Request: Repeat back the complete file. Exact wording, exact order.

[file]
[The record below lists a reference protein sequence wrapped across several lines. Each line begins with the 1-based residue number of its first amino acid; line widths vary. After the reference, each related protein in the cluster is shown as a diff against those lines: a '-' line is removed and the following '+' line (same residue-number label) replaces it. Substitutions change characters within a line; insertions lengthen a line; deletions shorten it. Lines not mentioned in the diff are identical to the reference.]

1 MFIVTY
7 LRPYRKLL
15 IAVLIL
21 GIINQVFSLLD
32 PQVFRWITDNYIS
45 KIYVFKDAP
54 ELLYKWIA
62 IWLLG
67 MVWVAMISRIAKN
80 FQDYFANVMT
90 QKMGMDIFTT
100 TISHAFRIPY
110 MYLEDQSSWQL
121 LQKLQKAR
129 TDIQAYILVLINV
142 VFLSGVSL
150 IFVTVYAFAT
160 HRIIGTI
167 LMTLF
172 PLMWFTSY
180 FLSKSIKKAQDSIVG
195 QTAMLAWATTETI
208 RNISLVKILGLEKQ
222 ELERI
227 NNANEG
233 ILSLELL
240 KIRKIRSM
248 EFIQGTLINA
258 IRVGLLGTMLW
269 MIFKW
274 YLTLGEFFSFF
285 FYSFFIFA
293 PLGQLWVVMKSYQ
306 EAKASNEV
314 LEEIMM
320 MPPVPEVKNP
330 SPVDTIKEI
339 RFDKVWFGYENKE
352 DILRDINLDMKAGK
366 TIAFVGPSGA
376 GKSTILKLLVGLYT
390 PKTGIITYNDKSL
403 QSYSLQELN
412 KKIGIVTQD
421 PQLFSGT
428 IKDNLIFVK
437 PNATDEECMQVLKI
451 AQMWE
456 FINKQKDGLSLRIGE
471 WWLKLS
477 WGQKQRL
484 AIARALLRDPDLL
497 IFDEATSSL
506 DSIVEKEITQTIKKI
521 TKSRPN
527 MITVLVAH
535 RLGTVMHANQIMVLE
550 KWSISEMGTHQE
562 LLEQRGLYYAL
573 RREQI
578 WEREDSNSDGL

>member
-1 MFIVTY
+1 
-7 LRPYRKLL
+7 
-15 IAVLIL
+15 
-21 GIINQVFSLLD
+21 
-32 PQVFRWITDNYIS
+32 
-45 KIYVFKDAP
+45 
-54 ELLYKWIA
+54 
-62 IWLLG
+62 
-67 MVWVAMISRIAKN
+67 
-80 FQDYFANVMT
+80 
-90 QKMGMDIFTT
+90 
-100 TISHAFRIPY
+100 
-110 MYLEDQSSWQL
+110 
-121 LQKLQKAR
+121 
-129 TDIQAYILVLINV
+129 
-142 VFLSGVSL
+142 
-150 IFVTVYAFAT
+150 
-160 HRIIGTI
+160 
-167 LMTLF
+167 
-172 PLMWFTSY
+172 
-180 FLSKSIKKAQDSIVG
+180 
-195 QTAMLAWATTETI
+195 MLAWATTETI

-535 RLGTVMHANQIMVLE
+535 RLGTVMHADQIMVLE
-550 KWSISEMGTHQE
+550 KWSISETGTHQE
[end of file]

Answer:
[The record below lists a reference protein sequence wrapped across several lines. Each line begins with the 1-based residue number of its first amino acid; line widths vary. After the reference, each related protein in the cluster is shown as a diff against those lines: a '-' line is removed and the following '+' line (same residue-number label) replaces it. Substitutions change characters within a line; insertions lengthen a line; deletions shorten it. Lines not mentioned in the diff are identical to the reference.]

1 MFIVTY
7 LRPYRKLL
15 IAVLIL
21 GIINQVFSLLD
32 PQVFRWITDNYIS
45 KIYVFKDAP
54 ELLYKWIA
62 IWLLG
67 MVWVAMISRIAKN
80 FQDYFANVMT
90 QKMGMDIFTT
100 TISHAFRIPY
110 MYLEDQSSWQL
121 LQKLQKAR
129 TDIQAYILVLINV
142 VFLSGVSL
150 IFVTVYAFAT
160 HRIIGTI
167 LMTLF
172 PLMWFTSY
180 FLSKSIKKAQDSIVG
195 QTAMLAWATTETI
208 RNISLVKILGLEKQ
222 ELERI
227 NNANEG
233 ILSLELL
240 KIRKIRSM
248 EFIQGTLINA
258 IRVGLLGTMLW
269 MIFKW
274 YLTLGEFFSFF
285 FYSFFIFA
293 PLGQLWVVMKSYQ
306 EAKASNEV
314 LEEIMM
320 MPPVPEVKNP
330 SPVDTIKEI
339 RFDKVWFGYENKE
352 DILRDINLDMKAGK
366 TIAFVGPSGA
376 GKSTILKLLVGLYT
390 PKTGIITYNDKSL
403 QSYSLQELN
412 KKIGIVTQD
421 PQLFSGT
428 IKDNLIFVK
437 PNATDEECMQVLKI
451 AQMWE
456 FINKQKDGLSLRIGE
471 WWLKLS
477 WGQKQRL
484 AIARALLRDPDLL
497 IFDEATSSL
506 DSIVEKEITQTIKKI
521 TKSRPN
527 MITVLVAH
535 RLGTVMHANQIMVLE
550 KWSISEMGTHQE
562 LLEQRGLYYAL
573 RREQI
578 WEREDSNSDGL

>member
-1 MFIVTY
+1 
-7 LRPYRKLL
+7 
-15 IAVLIL
+15 
-21 GIINQVFSLLD
+21 
-32 PQVFRWITDNYIS
+32 
-45 KIYVFKDAP
+45 
-54 ELLYKWIA
+54 
-62 IWLLG
+62 
-67 MVWVAMISRIAKN
+67 
-80 FQDYFANVMT
+80 
-90 QKMGMDIFTT
+90 
-100 TISHAFRIPY
+100 
-110 MYLEDQSSWQL
+110 
-121 LQKLQKAR
+121 
-129 TDIQAYILVLINV
+129 
-142 VFLSGVSL
+142 
-150 IFVTVYAFAT
+150 
-160 HRIIGTI
+160 
-167 LMTLF
+167 
-172 PLMWFTSY
+172 
-180 FLSKSIKKAQDSIVG
+180 
-195 QTAMLAWATTETI
+195 MLAWATTETI

-535 RLGTVMHANQIMVLE
+535 RLGTVMHADQIMVLE
-550 KWSISEMGTHQE
+550 KWSISETGTHQE